City Made Out of Ticky-Tacky


I just completed the skyline for I Remember. This illustration now has my record for the longest time taken to complete. I created the skyscrapers out of balsa wood, bass wood, and popsicle sticks. I tried several different glues as my main adhesive including super glue, gorilla glue, goop, and rubber cement. Rubber cement worked the best overall, the other adhesives either took too long to set or were absorbed too much by the wood. Super glue worked well but I found myself running out of the small bottles very quickly, and I became nauseated by the fumes. I have yet to decide whether or not I will digitally install windows in the skyscrapers. I really enjoy the look of them right
now, but I am uncertain how they will look when I shoot the model and place him in front of this background. The next two steps of this lengthy illustration will be shooting the model and the installation of the many papers reading “Those are pearls that were his eyes.”

Clay Fish


After finishing the head portion of I Remember, I went on to create the hanging fish. The fish will never actually hang; the strings will be fitted in the image later via Photoshop. I chose to use modeling clay to make the fish. I used one decent sized ball of clay, and destroyed each fish after completion  to create the next one. I tried not to get too detailed and decided to ignore scales and stripes. Instead I focused on shape and shadow. I have used modeling clay before in conjunction with the overlay tool in Photoshop, and I have found that they complement each other quite well. I was able to add color and definition without losing shadow and shape. I still may find an alternative object to use for the eyes. Originally I was going to treat the eyes digitally as well, but now I believe that it shouldn’t be hard to solve with a real object.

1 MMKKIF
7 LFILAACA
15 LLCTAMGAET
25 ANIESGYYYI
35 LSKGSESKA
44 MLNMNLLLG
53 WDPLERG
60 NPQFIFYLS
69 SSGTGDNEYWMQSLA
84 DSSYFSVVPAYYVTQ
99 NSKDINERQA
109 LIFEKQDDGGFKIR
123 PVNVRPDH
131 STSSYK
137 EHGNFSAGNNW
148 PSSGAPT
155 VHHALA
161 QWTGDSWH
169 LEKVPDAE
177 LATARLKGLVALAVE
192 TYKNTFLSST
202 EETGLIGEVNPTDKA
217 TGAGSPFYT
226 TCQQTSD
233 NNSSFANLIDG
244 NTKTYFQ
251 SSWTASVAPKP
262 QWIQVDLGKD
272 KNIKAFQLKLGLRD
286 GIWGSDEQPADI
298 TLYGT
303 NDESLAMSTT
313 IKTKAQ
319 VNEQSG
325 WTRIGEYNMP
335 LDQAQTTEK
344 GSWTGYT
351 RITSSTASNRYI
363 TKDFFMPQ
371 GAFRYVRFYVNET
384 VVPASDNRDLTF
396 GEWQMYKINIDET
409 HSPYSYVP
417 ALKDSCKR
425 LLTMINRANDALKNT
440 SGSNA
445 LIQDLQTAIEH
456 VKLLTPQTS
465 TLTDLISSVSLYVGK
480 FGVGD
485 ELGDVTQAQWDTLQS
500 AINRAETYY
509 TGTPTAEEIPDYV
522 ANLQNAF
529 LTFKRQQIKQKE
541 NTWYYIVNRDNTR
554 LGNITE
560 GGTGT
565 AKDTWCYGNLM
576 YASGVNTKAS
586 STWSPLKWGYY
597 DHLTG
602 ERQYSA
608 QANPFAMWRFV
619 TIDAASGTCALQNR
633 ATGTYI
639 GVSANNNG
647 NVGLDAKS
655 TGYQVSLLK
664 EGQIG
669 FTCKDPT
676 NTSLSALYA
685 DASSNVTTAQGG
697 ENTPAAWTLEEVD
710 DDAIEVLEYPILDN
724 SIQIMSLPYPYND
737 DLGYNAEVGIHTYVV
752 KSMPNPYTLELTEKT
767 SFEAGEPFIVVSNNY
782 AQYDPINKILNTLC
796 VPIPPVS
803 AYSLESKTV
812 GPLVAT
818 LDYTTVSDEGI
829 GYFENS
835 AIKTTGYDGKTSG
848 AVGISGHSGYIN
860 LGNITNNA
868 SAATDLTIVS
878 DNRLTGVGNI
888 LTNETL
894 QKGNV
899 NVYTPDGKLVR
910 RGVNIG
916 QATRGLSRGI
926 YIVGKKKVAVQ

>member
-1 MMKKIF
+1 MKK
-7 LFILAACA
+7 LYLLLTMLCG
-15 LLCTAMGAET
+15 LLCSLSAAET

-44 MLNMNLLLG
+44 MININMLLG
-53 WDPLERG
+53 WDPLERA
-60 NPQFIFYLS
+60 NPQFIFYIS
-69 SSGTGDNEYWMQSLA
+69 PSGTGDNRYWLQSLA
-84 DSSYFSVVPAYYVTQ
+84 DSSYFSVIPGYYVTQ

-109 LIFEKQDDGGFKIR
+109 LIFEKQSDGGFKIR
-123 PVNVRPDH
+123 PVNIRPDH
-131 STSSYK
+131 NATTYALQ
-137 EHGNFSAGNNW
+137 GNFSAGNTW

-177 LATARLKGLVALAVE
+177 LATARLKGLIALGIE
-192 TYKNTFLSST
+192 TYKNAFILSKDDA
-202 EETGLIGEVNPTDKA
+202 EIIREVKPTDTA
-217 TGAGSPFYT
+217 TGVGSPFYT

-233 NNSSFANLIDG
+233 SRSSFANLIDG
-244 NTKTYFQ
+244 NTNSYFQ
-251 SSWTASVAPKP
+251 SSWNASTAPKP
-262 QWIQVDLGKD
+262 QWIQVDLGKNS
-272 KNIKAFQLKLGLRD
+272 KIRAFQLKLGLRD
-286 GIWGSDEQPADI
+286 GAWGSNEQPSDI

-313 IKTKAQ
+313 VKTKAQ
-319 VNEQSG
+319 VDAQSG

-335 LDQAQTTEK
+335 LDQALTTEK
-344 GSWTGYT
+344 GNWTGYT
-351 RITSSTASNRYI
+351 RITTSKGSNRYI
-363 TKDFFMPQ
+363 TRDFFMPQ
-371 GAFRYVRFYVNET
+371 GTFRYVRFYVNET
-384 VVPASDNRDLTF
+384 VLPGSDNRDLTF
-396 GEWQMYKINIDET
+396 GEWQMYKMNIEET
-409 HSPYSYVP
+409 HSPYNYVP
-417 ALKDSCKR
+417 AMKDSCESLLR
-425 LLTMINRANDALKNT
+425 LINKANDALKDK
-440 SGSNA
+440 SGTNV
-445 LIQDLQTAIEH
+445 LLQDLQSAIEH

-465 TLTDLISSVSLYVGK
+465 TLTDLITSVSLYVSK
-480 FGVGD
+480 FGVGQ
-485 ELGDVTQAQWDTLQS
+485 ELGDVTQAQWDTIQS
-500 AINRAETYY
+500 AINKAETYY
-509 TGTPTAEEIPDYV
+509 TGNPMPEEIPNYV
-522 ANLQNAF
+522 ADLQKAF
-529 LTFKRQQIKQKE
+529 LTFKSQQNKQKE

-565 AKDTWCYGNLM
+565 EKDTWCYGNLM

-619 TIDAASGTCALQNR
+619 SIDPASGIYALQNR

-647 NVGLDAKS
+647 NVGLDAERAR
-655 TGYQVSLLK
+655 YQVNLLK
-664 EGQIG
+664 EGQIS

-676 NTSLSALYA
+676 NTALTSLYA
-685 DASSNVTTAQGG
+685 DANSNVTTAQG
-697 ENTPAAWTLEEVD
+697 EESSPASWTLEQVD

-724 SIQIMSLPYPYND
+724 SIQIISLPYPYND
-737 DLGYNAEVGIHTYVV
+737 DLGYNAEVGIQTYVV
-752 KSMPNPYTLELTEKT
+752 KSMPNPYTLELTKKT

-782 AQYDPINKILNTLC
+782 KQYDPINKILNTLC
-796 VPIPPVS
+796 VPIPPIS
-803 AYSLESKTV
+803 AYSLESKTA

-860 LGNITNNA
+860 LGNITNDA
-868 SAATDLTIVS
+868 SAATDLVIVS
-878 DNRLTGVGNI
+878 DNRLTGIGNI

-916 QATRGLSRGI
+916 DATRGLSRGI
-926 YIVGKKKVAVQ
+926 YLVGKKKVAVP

The Red Head


I chose to complete the head portion of I Remember first. Initially  I considered making a paper mache mask of my own face with the help of my wife. I have never attempted such a feat, and the thought of scarring my wife for life by having her assist me in my own suffocation finally deterred me from trying. The less threatening Plan B, which consisted of using a Phrenology head with poor facial features as a base, was a more appealing route to take. After covering the Phrenology head with plastic wrap, I then built a better nose, brow, lips through the use of modeling clay. Next I covered the head with paper mache ( I used corn starch and Elmer’s Glue.) For the proceeding step I used a hot glue gun to affix red yarn to the paper mache head. For each strand of yarn I cut a decent length piece so there would be extra free-hanging yarn on the top of the scalp and the lower neck. I was able to shape the extra yarn at the base of the neck to resemble being tucked into the collar of a dress shirt and tie. The top yarn was tied to a wooden clothes rack to create a good base for what will be seen in the final image. There will be a need to shape and multiply the yarn digitally to gain the same effect seen in the sketch.